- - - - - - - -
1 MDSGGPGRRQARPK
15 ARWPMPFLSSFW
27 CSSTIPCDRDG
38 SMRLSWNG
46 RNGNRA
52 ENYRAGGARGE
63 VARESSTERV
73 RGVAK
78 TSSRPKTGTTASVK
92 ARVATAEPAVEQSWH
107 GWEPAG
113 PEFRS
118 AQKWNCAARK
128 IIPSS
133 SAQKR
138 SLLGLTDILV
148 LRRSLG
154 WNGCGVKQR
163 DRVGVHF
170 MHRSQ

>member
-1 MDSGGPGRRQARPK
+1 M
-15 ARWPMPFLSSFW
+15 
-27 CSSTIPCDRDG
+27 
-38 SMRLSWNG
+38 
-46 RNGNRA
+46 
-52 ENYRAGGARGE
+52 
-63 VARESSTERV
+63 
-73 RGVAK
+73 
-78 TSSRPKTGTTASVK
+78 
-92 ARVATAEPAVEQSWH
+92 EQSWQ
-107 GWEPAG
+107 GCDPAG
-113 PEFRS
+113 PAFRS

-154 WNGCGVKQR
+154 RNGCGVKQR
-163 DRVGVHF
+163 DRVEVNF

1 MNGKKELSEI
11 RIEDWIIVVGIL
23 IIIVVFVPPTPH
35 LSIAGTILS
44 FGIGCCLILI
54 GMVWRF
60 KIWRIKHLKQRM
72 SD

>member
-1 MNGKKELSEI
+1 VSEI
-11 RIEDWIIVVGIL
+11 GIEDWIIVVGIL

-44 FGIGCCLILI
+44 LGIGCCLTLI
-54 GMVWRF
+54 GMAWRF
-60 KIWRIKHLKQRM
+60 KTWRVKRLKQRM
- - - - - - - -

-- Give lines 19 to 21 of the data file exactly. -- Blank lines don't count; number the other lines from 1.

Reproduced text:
163 DRVGVHF
170 MHRSQ

>member